How to Sharpen a Knife

One of the very first questions I get from a new scout is… “When can I start using a knife?”

It’s almost a right of passage for all scouts and it is a very rewarding achievement for them to be able to use wood tools, but especially that knife in camp. One of the requirements for knife safety is learning how to sharpen it because a dull knife is a dangerous knife. The idea here is that you have to put more pressure behind a dull knife to do what you have to do and therefore slipping and other accidents happen as a result of it.

There is definitely an art to knife sharpening. Some knives sharpen very easy and some knives can’t hold an edge. Some people can sharpen a knife in 30 seconds and some people have trouble after an hour of sharpening and still can’t get a proper edge. They really understand knives and why sharpening works. So to begin… lets first understand the purpose of what we are about to do.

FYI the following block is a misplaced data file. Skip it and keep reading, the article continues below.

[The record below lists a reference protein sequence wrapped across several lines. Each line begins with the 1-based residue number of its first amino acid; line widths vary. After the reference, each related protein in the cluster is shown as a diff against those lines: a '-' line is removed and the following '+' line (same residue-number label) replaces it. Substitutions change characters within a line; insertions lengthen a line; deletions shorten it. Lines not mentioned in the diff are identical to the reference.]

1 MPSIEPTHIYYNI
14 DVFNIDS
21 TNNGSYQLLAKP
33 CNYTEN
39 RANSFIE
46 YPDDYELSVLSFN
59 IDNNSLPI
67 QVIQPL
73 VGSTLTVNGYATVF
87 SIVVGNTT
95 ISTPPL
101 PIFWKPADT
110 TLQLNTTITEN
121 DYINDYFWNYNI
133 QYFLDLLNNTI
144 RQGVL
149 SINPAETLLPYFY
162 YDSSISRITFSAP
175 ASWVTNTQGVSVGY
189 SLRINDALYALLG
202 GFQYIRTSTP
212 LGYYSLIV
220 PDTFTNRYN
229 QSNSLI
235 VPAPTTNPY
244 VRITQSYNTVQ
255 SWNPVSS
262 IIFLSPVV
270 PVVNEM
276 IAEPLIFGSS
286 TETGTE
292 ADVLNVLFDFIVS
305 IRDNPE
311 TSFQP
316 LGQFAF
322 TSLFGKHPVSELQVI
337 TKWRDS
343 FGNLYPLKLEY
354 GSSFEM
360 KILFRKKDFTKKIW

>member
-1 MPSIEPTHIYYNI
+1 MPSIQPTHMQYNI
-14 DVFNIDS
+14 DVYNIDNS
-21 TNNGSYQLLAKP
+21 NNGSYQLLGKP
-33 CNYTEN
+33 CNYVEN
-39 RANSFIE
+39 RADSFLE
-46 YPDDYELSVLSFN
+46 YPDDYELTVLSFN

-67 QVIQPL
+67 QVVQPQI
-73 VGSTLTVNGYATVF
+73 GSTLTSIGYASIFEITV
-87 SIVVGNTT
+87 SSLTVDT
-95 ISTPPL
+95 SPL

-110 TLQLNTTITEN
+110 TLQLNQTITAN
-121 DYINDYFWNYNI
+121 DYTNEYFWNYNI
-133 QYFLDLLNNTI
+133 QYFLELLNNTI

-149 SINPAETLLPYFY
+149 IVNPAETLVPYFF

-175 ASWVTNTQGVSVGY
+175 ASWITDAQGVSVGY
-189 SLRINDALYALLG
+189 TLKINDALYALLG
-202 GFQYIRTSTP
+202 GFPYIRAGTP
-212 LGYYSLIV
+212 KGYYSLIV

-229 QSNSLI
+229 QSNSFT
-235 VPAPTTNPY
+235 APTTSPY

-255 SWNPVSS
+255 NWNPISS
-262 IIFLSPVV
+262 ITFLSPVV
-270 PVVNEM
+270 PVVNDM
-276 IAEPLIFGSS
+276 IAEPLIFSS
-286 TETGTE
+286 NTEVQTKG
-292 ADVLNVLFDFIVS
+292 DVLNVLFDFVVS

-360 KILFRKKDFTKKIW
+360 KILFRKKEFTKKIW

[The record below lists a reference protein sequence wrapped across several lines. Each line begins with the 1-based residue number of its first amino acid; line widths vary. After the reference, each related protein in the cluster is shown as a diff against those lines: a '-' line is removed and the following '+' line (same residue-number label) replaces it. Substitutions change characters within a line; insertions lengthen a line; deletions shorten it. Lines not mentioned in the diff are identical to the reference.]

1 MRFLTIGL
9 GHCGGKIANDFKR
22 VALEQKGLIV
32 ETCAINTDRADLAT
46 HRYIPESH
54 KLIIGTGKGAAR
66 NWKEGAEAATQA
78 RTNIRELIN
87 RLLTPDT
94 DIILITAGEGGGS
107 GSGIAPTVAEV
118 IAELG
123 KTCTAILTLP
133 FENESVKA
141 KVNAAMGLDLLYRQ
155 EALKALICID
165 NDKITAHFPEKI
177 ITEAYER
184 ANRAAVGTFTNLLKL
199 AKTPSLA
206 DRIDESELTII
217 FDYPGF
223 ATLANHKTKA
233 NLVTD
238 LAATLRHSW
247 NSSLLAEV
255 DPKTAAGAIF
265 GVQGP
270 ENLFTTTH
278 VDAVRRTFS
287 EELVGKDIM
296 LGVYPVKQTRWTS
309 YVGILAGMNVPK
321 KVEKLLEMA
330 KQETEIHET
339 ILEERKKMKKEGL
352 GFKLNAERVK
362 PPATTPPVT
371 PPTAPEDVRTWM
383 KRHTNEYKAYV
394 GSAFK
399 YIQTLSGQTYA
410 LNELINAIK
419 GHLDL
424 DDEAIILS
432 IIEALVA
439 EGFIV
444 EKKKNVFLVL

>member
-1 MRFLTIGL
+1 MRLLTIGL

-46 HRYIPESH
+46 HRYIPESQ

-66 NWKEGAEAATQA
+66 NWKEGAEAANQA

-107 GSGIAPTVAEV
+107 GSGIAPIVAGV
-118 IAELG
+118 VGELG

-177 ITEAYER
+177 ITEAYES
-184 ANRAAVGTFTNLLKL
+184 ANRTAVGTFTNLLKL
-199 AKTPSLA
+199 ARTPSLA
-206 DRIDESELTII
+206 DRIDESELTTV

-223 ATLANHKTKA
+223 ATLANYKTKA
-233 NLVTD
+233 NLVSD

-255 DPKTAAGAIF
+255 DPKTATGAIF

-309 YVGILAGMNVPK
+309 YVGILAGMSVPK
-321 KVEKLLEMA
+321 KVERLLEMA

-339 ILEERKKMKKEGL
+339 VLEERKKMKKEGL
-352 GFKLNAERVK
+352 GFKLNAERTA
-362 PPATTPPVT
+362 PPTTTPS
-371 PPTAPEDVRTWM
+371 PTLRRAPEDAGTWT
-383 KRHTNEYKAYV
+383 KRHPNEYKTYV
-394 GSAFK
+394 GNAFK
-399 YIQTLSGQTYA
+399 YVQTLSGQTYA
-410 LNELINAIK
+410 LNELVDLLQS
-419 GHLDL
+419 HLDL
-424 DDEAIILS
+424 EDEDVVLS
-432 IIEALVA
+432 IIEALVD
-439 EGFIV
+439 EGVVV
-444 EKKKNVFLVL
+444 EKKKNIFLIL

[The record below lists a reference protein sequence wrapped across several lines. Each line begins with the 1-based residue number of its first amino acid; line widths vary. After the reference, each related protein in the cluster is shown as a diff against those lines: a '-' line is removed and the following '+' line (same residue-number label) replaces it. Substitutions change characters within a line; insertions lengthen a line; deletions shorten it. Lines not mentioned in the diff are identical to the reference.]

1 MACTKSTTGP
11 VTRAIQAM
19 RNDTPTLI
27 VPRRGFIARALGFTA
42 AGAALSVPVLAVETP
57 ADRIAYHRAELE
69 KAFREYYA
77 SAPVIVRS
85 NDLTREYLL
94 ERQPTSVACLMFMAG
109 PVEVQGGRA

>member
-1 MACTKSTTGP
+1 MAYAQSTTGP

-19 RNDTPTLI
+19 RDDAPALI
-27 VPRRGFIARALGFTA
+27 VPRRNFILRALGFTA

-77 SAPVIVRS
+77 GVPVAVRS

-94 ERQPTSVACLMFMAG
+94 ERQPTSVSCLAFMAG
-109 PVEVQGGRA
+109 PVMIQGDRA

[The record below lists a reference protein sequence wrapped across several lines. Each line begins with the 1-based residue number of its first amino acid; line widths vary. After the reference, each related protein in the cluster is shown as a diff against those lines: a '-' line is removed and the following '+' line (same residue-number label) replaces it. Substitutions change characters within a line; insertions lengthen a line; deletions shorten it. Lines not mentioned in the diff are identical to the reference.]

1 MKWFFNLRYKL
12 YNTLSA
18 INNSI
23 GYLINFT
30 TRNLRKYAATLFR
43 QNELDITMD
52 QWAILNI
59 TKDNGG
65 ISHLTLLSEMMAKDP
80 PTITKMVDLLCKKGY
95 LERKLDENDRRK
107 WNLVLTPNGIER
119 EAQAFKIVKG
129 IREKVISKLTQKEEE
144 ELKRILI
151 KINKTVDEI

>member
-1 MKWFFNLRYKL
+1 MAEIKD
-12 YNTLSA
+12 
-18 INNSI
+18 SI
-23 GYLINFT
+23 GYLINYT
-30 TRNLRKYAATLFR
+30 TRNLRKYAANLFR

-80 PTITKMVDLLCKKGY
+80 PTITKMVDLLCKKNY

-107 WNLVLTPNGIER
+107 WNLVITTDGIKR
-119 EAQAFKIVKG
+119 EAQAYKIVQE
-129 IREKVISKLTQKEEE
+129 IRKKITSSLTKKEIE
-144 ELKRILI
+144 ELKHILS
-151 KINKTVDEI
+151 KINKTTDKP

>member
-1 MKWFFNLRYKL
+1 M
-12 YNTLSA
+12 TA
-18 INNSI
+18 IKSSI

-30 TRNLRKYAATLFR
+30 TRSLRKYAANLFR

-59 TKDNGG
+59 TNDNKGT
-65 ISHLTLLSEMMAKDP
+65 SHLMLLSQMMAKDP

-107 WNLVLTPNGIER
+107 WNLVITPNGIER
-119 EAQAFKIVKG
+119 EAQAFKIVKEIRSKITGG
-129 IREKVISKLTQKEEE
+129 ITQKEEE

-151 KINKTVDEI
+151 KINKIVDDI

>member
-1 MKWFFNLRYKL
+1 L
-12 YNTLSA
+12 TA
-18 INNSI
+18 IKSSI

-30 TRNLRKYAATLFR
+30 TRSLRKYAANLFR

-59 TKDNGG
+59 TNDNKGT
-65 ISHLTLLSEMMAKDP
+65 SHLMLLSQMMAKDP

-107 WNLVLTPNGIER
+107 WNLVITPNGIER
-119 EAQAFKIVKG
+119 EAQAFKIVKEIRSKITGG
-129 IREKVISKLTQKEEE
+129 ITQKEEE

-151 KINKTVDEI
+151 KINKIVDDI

The purpose of knife sharpening is to make it a usable tool for a certain set of tasks.

Wait… What? Why only certain tasks? Glad you asked…  Like anything, you want to use the right tool for the right job. It makes life easier and more enjoyable that way. Knife sharpening is no different. You sharpen a knife with a particular purpose in mind. For example: Scalpels are super sharp and are designed for very precision cuts of soft tissue. Try to whittle a stick with a scalpel and see how long that stays sharp. The edge of that scalpel (knife) is not meant to use on harder substances because of the type of blade and how it has been sharpened. The edge begins to break almost instantly when you try to cut harder substances and therefore becomes dull very quickly. When you want to cut harder substances (like whittling wood in this case) you want a knife that will stay sharp longer. You sharpen a whittling knife differently than you sharpen a scalpel.

There are actually two angles on the blade of the knife. The first one is the “shiny edge” that everyone can see and the second is the actual edge of the knife. Here is a diagram to illustrate my point.

Match your angles on a whetstone or oilstone appropriately. The taller the edge, the thinner it is and therefore tends to dull quicker because it’s more fragile.